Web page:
Section- Anthropological and Behavioral Sciences
A Positive Mental Health Model for Stress Management Interventions in
Organizations: Insights from Positive Psychology
Dr. Satish C. Pandey
ISCA Membership No. L-6970
Organizational Behavior area
Mudra Institute of Communications, Ahmedabad
Dr. Shubhra P. Gaur
Organizational Behavior area
Mudra Institute of Communications, Ahmedabad
The present paper is an attempt to analyze the phenomenon of ‘stress management’ from a
positive psychology perspective. It is of concern that most of the research studies conducted in
the field of stress and coping have focused primarily on ‘negative’ constructs like burnout,
anxiety, depression, frustration etc. and emphasis was more on ‘preventing or reducing perceived
stress, strains or burnout’ rather than ‘managing the perceived stress in a positive way’. The
evidence from motivation studies indicated that individuals not only cope but also master their
environments. Against this backdrop the paper proposes a ‘Positive Mental Health Model of
Stress Management Intervention in organizations’ and suggests strategies for implementing
interventions at individual, group and organizational levels.
Key Words: Positive mental health, stress management interventions.
Pandey, S. and Gaur, S. (2005). “A Positive Mental Health Model for Stress Management
Interventions in Organizations: Insights from Positive Psychology”, presented at 92nd Indian
Science Congress, organized by Indian Science Congress Association, Nirma University,
Ahmedabad and National Institute of Occupational Health, Ahmedabad, January 3-7, 2005.
A Positive Mental Health Model for Stress Management Interventions in
Organizations: Insights from Positive Psychology
The beginning of 21st century saw the emergence of a new movement, called ‘positive psychology’ started by two
psychologists, Martin Seligman and Mihaly Csikszentmihalyi. In the special issue of American Psychologist,
published in 2000, they argued that since World War II, psychology as a discipline has had too much focus on
negative, pathological aspects of human functioning and behaving, whereas a normal human being observes things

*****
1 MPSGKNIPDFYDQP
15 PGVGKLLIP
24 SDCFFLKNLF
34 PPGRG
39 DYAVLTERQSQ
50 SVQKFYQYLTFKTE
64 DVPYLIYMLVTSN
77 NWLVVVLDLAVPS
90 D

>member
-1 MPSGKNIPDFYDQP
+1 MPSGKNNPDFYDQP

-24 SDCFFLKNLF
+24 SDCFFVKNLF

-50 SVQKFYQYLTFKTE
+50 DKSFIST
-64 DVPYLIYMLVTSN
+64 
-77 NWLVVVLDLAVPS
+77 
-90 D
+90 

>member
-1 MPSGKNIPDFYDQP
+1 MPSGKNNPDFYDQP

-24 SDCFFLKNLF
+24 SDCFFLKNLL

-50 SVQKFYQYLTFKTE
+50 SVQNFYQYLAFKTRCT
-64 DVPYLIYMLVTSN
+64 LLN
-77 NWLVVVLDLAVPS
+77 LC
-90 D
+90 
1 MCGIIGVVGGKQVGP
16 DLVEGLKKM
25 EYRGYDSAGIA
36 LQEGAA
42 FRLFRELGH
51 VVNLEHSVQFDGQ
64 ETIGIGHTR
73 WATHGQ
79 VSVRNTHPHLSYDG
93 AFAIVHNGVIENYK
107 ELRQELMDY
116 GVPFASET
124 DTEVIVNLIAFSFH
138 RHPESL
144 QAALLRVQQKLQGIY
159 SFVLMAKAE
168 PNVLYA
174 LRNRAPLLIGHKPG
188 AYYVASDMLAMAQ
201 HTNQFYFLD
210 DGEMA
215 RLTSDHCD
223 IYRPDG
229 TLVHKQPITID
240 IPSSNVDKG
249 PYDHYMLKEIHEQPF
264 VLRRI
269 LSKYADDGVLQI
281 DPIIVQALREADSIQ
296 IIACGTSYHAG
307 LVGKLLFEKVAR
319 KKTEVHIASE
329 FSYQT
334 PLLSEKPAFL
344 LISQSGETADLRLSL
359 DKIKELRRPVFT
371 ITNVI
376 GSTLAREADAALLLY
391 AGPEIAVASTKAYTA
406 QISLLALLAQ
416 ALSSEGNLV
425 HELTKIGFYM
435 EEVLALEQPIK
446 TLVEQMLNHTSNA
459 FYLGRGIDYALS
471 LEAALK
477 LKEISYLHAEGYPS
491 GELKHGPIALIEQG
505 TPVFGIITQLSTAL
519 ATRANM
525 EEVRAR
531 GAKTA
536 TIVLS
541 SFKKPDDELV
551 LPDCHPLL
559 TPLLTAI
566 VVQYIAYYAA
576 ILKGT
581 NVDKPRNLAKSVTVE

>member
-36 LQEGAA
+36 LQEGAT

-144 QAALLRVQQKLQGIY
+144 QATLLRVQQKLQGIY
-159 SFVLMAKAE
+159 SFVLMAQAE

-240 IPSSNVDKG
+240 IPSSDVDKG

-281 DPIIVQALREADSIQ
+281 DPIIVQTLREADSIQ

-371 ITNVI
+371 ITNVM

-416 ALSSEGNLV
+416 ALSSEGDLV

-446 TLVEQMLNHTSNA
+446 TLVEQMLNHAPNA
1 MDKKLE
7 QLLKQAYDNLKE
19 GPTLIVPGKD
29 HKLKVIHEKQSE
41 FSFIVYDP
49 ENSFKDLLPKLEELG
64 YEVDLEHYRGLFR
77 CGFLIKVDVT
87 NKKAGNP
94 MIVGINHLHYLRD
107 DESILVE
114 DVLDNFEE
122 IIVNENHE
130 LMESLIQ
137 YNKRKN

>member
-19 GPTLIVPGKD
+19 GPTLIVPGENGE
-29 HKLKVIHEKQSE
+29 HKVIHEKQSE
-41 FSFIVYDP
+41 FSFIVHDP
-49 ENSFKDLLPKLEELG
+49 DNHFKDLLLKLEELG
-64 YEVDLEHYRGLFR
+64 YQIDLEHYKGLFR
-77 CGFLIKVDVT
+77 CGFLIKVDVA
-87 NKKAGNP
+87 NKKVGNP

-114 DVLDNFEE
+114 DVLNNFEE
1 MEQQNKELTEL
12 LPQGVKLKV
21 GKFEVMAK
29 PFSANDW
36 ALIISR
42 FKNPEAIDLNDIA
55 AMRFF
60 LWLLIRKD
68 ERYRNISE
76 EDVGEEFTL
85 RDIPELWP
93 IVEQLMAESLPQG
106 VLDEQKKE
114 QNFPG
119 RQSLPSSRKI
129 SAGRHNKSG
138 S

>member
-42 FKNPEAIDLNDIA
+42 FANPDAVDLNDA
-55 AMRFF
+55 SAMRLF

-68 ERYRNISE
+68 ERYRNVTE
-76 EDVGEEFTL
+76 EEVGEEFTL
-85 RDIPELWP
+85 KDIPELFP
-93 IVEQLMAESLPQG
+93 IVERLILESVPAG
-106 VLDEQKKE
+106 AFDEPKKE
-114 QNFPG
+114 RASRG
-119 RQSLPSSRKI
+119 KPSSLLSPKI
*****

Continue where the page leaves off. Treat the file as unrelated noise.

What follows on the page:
and events not negatively but positively. That basic assumption led them to develop a new school of thought, called
‘positive psychology’; that is aimed to use scientific methodology to discover and promote the factors that allows
individuals, groups, organizations and communities to thrive. They proposed that the aim of positive psychology is to
act as a catalyst to bring about a change in the focus of psychology from a preoccupation with repairing worst things
in life to building positive qualities. They identified three basic levels of positive psychology:
1. Valued subjective experiences: Well-being, contentment and satisfaction (from the past), hope and optimism (for
the future); and flow and happiness (in the present).
2. Positive individual traits: The capacity for love and vocation, courage, interpersonal skill, aesthetic sensibility,
perseverance, forgiveness, originality, future mindedness, spirituality, high talent and wisdom.
3. Civic virtues and the institutions that move individuals towards better citizenship: Responsibility, nurturance,
altruism, civility, moderation, tolerance and work ethic.
Both, popular and research literature on, effective performance emphasizes on proactive behavior of individuals and
groups in organizations (Crant, 2000). Although research on proactive behavior or constructs relevant to ‘positive
psychology’ (e.g. optimism, hope, self-efficacy, subjective well-being and emotional intelligence) has been in the
process for many years e.g. humanistic psychologists like Maslow and Rogers had also talked about positive aspects
of human psychology; but it took a big leap in the nineties in the form of integrating several researches into one field,
called ‘positive psychology’. Crant (2000) defined proactive behavior as taking initiative in improving current
circumstances or creating new ones; it involves challenging the status quo rather than adapting to present conditions.